Review: Dark Knight Strikes Again
The Dark Knight Strikes Again
Plaudits are piled up at the feet of Frank Miller for The Dark Knight Returns, but that's not the case for his goofy sequel, The Dark Knight Strikes Again. Although it is thoroughly a Frank Miller project and the ideas and story line are recognizable as a Frank Miller project, not so in the case of it being a recognizable sequel to the Batman tale of Dark Knight Returns. It's got Batman and the cast of DC heroes battling and talking, but it is the sarcasm and the sense that Miller is really only talking to himself for part of the tale that gives it an aura of partially being a three-part epic middle finger directed at comic book superhero expectations (the same can also be somewhat said for Miller and Jim Lee's All Star Batman and Robin, though Lee's art reined in a lot of the goofiness that is featured in The Dark Knight Strikes Again by simply being drawn in the straight-forward traditional style Lee specializes in.)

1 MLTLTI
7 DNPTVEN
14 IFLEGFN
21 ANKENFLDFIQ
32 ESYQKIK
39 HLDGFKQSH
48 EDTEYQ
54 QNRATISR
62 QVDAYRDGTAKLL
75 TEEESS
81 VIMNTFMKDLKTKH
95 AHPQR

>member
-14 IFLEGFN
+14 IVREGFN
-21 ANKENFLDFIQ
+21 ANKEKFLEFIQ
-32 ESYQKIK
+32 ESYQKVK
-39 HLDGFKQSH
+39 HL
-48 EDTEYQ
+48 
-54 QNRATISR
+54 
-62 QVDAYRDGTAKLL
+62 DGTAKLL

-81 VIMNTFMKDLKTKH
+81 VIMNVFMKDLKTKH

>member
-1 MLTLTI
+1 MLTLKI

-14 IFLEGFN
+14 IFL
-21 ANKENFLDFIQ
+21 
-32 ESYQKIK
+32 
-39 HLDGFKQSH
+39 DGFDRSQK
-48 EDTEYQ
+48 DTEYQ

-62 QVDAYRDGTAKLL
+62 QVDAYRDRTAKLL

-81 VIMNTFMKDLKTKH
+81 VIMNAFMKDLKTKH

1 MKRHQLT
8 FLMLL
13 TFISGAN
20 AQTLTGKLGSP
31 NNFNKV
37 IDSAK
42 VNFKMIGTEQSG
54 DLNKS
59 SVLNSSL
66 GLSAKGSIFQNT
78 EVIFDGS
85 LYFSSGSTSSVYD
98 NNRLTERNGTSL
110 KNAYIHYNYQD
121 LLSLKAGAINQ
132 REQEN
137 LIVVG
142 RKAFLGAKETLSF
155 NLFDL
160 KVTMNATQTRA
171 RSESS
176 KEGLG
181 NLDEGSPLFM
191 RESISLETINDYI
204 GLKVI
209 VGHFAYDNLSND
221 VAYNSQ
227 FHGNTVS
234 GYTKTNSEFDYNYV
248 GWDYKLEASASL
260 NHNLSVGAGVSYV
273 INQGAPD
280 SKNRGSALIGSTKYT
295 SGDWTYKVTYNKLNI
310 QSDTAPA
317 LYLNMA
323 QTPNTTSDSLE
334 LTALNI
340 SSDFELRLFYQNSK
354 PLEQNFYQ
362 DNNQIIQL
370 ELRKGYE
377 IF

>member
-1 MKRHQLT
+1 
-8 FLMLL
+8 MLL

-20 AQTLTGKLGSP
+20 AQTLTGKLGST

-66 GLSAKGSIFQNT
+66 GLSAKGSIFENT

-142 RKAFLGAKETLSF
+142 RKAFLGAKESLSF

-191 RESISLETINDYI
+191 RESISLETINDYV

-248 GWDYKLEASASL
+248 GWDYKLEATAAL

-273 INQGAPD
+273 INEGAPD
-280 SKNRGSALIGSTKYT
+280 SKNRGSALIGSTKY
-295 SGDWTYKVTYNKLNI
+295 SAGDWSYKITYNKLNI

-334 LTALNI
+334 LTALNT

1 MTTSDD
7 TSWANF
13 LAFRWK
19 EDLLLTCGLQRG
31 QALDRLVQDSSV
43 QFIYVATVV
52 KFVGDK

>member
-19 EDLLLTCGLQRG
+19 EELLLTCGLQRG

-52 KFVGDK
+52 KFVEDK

DC Comics' "noir" version improves Dark Knight Srikes Again by removing the clashing and arbitrariness of the Lynn Varley coloring from the versions that originally appeared in 2002 and in the Absolute Dark Knight deluxe book edition. It doesn't change the frequent "big foot" cartooning by Miller that makes Dark Knight Strikes Again suddenly veer off into Li'l Abner territory. For good and ill Miller makes this sequal a one of a kind effort at bringing together both the usual sturm and drang of The Batman with political cartooning and many other elements that just arn't the usual superhero fare.
Original Page April 2018